Leaders need many qualities to be successful, particularly as they lead and engage their teams remotely and that Working From Home looks like it’s here to stay.
Being a good listener comes near the top of that list of qualities, because it has such a positive impact on the relationship with your teams and stakeholders.
Good listening helps you to truly understand the thoughts and ideas of others and shows that you really care about their point of view. It encourages people to explore and helps both of you get new perspectives on the issue.
Listening is what builds connections, creates trustful relationships and leads to engaged and motivated teams.
So if good listening is a must-have leadership skill, how can listening help generate higher levels of engagement?
Some think the combination of listening and higher engagement is counter-intuitive — if you want to engage your team more, then you need to talk more, right?
But think about it: If you want your team member to interact & work with you more, then someone will have to listen to what they have to say, and that someone is you.
The challenge is that listening is easier said than done. So we’ve condensed 3 simple steps you can take to become a great listener, and eventually a driver of team engagement.
1/ Be present in the conversation.
Be present, curious and totally focused...
This is tough to do, but it’s an essential part of good listening. If you are distracted or doing something else, this sends the wrong signals and just doesn’t work!
You know how irritating it is when someone is not listening. You can spot it within a few moments of the start of a conversation, whether it is on a Zoom call, on the phone or face to face. People feel ignored, disrespected and feel like giving up when this happens. The conversation loses energy and the relationship drifts apart over time. Sound familiar?
It comes down to being curious… You have to be really interested and available to listen; even 5 minutes of your undivided attention is way better than 10 minutes of non-listening. Be open to understand what the other person has to say, even if you don’t agree with them.
Nothing less than 100% presence and focus will do.
2/ Talk less and listen more.
Let the other person talk and allow them to explore their thoughts……
Letting people talk is a core coaching skill that helps people to get clarity on whatever situation you are discussing. Your listening attitude will help them to feel comfortable telling you what's on their mind and often new perspectives and insights emerge when you do this.
Don’t interrupt, because it interferes with the person’s thought process. Interrupting directs the conversation the way you want it, not necessarily the way it should go. Really listen to what they are saying and feeling, as this will open up new information for you to build on.
3/ Reformulate and dig deeper
Check out your understanding of what’s being said…
Reformulation doesn’t have to be mechanical. It can be as simple as “can I just check what I have understood….” or “what you are saying is that…” or "you sound frustrated by that..."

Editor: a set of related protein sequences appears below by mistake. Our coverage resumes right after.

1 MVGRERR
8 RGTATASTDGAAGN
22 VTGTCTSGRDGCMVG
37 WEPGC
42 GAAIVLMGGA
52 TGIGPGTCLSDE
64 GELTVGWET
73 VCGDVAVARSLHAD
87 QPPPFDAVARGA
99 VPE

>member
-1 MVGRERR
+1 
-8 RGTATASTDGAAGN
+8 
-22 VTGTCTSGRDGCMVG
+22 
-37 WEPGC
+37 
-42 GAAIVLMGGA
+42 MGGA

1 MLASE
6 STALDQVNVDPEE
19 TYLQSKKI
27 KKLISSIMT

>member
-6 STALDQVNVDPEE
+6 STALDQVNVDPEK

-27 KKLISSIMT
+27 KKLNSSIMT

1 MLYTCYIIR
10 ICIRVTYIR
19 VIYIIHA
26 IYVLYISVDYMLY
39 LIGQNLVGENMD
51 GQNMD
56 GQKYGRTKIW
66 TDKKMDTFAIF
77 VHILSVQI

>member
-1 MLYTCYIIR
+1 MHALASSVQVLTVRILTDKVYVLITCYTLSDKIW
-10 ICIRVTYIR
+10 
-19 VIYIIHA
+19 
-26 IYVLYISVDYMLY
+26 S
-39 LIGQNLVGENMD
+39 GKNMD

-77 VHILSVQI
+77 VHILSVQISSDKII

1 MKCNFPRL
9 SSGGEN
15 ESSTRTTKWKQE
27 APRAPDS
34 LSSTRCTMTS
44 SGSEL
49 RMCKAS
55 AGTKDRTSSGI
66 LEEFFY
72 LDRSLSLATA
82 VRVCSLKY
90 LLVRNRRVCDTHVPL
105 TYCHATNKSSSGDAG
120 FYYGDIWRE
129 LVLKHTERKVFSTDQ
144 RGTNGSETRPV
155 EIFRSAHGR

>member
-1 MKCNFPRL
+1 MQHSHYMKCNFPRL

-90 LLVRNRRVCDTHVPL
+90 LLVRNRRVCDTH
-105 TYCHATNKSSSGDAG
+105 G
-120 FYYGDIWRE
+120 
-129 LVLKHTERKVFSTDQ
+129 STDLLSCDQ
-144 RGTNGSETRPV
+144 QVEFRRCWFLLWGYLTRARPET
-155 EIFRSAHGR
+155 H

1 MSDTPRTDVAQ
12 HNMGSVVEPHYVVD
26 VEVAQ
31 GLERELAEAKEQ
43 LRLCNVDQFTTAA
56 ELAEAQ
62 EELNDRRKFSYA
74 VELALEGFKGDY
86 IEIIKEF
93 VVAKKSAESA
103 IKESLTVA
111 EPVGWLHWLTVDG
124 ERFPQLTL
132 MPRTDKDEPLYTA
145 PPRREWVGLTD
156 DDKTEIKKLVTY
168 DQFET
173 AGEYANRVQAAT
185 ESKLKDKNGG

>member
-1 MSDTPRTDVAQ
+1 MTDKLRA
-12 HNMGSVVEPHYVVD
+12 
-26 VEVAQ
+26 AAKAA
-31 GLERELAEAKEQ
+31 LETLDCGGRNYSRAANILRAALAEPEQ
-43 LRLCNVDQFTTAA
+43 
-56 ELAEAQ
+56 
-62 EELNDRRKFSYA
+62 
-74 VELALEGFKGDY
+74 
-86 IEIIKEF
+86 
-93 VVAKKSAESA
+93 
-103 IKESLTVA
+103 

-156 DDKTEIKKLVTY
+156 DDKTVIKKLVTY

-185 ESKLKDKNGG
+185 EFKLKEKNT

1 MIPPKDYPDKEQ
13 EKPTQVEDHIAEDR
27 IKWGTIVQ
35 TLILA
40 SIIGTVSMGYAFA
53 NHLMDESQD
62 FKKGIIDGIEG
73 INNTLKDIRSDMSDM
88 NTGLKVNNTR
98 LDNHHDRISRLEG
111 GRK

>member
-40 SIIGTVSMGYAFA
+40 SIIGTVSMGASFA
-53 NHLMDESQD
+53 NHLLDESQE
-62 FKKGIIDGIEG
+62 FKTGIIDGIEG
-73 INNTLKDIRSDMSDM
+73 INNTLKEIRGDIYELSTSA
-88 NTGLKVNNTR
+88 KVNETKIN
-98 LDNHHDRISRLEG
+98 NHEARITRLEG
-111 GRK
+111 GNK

If you make it part of the of the natural flow of your conversation, it tells the other person you are really listening and opens up the dialogue.
When you reformulate accurately, it gives new energy to the conversation and the alignment brings the discussion to a new level. It’s a great feeling when someone accurately summarizes in their words what you really meant.
If you get your reformulation wrong, it’s not a problem. A mismatch in understanding is often helpful to both of you, because sometimes things are said in a conversation that aren't that clear. Probing this in a constructive way shows that you have an open mind and allows you to backtrack, clarify what you are hearing and then move on.
It’s really powerful!
Bonus: Ask open questions
Get them to present their viewpoint and tell their story
And lastly, good questioning goes hand in hand with good listening. Use open, neutral questions that get people talking, avoid the temptation to ask closed ones, load your questions with inferences or close down the conversation with yes or no answers.
So good listening is key to leading teams remotely, but it needs practice to improve, just like any other skill.
The payback comes when you gain a new level of understanding with your teams and stakeholders, an understanding that builds trustful relationships, high engagement and great performance.
Have you worked with leaders who have made you feel heard?
And since we’ve all gone digital, are there any new challenges in communication you’ve encountered? Perhaps you’ve also discovered something new about the way your team communicates?
I’m excited to hear about your experience below!
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Don Rapley is a Leadership & Team Development Facilitator and the Managing Director of TYC (Transform Your Conversations), a leadership development organization focusing on empowering leaders with the skills to have better, more effective conversations with their teams. He lives in Singapore.